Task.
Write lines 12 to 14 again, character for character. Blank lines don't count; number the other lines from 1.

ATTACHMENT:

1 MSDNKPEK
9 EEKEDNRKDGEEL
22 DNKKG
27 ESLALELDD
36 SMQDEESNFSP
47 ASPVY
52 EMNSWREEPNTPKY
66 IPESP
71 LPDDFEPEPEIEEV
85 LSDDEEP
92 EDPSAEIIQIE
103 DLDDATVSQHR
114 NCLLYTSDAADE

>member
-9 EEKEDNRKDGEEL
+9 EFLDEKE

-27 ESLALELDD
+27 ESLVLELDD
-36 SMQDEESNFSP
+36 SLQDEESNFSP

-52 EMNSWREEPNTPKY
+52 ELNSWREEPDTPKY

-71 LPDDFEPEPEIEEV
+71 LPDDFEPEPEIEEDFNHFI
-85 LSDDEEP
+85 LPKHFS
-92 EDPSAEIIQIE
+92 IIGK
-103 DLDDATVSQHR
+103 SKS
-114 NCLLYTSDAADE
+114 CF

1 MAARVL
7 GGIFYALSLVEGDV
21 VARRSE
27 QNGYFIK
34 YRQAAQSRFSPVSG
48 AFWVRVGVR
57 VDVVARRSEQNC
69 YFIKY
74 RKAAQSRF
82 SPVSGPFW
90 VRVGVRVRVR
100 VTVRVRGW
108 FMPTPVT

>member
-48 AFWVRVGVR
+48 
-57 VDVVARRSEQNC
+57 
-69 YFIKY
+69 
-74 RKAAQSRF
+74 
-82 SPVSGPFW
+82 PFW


103 DLDDATVSQHR
114 NCLLYTSDAADE

>member